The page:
Video Saving Ethiopian Children Thought to Be Cursed

    'Omo Child' looks at efforts of one African man to stop killings of ‘mingi’ children

    Protests Over Western Troops Threaten Libyan 'Unity' Government

    Fears mount that Islamist foes of ‘unity' government plan to declare a revolutionaries' council in Tripoli

    This forum has been closed.
    Comments
         
    There are no comments in this forum. Be first and add one

    By the Numbers

    Featured Videos

    Your JavaScript is turned off or you have an old version of Adobe's Flash Player. Get the latest Flash player.
    London’s Financial Crown at Risk as Rivals Eye Brexit Opportunitiesi
    X
    VOA News
    July 25, 2016 5:09 PM
    By most measures, London rivals New York as the only true global financial center. But Britain’s vote to leave the European Union – so-called ‘Brexit’ – means the city could lose its right to sell services tariff-free across the bloc, risking its position as Europe’s financial headquarters. Already some banks have said they may shift operations to the mainland. Henry Ridgwell reports from London.
    Video

    Video London’s Financial Crown at Risk as Rivals Eye Brexit Opportunities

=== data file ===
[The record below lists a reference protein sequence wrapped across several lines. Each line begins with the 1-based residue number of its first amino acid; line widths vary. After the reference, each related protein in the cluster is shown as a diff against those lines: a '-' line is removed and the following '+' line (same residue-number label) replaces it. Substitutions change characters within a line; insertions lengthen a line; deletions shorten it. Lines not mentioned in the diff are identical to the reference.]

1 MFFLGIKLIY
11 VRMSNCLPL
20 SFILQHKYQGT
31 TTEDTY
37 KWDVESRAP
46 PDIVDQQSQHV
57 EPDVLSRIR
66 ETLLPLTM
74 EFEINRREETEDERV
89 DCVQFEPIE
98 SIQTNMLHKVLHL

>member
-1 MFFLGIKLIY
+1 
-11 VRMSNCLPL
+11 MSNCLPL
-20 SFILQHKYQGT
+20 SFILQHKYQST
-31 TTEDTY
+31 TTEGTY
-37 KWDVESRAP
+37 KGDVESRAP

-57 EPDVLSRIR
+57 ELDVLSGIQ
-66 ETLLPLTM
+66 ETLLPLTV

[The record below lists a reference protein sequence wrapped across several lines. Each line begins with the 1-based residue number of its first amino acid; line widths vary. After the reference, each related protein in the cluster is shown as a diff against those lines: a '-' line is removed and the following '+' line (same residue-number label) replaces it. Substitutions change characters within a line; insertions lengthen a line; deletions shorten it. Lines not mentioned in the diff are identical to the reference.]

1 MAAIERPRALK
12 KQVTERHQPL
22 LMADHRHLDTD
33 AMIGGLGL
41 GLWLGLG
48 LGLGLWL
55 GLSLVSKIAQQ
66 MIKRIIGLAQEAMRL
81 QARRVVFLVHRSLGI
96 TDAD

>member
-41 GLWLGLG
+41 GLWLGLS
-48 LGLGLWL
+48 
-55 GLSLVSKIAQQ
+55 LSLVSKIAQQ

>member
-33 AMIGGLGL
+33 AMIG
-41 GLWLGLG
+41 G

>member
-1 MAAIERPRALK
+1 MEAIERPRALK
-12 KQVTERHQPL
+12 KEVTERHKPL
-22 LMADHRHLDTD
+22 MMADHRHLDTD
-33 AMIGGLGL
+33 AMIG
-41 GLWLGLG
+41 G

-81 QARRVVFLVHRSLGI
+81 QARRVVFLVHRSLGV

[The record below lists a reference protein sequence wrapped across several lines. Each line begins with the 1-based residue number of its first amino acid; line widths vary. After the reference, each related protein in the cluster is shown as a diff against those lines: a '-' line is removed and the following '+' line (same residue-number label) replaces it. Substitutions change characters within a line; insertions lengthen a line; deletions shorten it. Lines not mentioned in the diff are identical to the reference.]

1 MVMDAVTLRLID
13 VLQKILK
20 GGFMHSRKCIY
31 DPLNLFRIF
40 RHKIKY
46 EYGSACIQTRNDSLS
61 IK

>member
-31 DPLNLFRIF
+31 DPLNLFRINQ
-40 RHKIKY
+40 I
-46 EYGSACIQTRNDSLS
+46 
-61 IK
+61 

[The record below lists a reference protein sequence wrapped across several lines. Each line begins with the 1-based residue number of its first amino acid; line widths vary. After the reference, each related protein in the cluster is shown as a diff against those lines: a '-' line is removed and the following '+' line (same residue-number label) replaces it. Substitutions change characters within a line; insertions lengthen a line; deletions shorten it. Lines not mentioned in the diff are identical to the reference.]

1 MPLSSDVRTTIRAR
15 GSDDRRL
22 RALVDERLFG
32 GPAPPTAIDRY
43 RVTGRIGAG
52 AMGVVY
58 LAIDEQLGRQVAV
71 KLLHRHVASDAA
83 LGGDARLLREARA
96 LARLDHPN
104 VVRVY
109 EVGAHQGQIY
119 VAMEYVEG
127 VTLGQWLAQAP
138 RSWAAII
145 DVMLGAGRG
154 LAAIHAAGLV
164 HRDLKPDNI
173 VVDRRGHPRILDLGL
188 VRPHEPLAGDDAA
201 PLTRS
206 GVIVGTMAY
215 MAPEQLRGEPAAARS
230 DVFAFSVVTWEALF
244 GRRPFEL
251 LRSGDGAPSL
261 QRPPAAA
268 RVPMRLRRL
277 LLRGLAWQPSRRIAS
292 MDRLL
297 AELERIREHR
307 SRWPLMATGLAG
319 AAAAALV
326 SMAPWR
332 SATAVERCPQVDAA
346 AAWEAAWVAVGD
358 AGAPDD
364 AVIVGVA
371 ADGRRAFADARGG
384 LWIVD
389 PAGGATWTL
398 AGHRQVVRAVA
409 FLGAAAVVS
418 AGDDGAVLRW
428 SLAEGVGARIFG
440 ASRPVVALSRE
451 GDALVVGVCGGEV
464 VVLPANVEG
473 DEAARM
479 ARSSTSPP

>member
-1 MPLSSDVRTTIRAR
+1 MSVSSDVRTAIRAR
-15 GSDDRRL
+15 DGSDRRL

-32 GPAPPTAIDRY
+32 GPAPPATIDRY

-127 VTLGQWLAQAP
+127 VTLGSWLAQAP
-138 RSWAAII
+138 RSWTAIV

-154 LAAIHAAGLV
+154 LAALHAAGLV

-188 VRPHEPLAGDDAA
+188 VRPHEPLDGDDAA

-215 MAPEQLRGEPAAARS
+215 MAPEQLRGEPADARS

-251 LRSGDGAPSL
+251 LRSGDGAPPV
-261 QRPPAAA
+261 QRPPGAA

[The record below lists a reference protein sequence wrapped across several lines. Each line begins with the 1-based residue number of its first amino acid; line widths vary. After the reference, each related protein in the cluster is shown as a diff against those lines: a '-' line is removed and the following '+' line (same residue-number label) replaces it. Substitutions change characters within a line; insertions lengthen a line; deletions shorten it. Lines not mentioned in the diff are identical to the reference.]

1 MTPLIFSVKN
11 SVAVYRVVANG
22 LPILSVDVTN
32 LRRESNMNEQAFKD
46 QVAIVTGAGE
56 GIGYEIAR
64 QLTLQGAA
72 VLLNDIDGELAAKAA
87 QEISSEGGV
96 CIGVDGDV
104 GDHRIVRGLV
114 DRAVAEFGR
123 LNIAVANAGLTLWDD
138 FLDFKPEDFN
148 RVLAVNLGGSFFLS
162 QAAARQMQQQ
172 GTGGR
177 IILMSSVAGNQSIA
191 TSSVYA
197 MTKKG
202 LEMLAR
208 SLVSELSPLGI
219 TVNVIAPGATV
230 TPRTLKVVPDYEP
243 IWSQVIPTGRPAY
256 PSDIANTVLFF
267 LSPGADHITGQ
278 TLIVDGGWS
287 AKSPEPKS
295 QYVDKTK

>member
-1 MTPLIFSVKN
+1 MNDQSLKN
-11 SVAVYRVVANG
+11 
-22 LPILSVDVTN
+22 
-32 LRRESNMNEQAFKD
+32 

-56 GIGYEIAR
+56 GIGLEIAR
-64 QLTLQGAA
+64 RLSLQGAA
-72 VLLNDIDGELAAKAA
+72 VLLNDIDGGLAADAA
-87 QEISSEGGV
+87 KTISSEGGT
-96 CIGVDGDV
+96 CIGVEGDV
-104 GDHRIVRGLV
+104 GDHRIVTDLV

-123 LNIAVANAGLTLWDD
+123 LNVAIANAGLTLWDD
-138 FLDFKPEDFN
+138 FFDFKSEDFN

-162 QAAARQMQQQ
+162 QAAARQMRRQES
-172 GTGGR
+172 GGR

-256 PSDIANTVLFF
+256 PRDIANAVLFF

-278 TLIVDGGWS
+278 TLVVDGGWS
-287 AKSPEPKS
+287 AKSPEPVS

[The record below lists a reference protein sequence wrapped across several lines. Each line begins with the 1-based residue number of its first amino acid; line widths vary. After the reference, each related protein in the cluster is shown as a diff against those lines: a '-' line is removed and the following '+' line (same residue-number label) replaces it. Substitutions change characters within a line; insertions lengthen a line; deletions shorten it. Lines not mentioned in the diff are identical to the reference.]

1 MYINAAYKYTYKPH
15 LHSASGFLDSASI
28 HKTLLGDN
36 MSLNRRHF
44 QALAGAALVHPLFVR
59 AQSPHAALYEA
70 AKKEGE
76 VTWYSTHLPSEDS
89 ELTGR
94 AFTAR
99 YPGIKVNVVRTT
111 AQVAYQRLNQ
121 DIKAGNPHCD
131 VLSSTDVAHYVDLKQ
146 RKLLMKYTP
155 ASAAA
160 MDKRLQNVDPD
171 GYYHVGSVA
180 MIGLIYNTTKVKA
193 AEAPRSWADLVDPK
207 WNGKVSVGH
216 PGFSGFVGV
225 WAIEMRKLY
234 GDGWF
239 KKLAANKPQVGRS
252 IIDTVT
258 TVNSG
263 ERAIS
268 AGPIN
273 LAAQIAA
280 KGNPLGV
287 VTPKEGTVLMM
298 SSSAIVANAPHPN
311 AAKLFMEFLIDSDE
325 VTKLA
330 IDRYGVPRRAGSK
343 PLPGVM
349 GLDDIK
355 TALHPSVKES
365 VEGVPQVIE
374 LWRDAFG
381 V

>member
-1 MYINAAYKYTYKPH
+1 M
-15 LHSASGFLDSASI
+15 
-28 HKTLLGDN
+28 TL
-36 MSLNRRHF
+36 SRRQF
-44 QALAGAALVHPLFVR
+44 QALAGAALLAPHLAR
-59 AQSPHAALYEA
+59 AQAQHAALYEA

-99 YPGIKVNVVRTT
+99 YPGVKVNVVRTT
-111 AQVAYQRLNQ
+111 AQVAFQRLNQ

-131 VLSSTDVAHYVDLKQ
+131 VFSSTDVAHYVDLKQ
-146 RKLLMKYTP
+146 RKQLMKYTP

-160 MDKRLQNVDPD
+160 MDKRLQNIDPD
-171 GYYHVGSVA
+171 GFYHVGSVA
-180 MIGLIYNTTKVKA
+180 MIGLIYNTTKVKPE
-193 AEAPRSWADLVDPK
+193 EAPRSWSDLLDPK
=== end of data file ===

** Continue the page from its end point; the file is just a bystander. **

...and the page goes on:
By most measures, London rivals New York as the only true global financial center. But Britain’s vote to leave the European Union – so-called ‘Brexit’ – means the city could lose its right to sell services tariff-free across the bloc, risking its position as Europe’s financial headquarters. Already some banks have said they may shift operations to the mainland. Henry Ridgwell reports from London.
    Video

    Video Recycling Lifeline for Lebanon’s Last Glassblowers

    In a small Lebanese coastal town, one family is preserving a craft that stretches back millennia. The art of glass blowing was developed by Phoenicians in the region, and the Khalifehs say they are the only ones keeping the skill alive in Lebanon. But despite teaming up with an eco-entrepreneur and receiving an unexpected boost from the country’s recent trash crisis the future remains uncertain. John Owens reports from Sarafand.
    Video

    Video Migrants Continue to Risk Lives Crossing US Border from Mexico

    In his speech Thursday before the Republican National Convention, the party’s presidential candidate, Donald Trump, reiterated his proposal to build a wall along the U.S.-Mexico border if elected. Polls show a large percentage of Americans support better control of the nation's southwestern border, but as VOA’s Greg Flakus reports from the border town of Nogales in the Mexican state of Sonora, the situation faced by people trying to cross the border is already daunting.
    Video

    Video In State of Emergency, Turkey’s Erdogan Focuses on Spiritual Movement

    The state of emergency that Turkish President Recep Tayyip Erdogan has declared is giving him even more power to expand a purge that has seen an estimated 60,000 people either arrested or suspended from their jobs. VOA Europe correspondent Luis Ramirez reports from Istanbul.
    Video

    Video Calm the Waters: US Doubles Down Diplomatic Efforts in ASEAN Meetings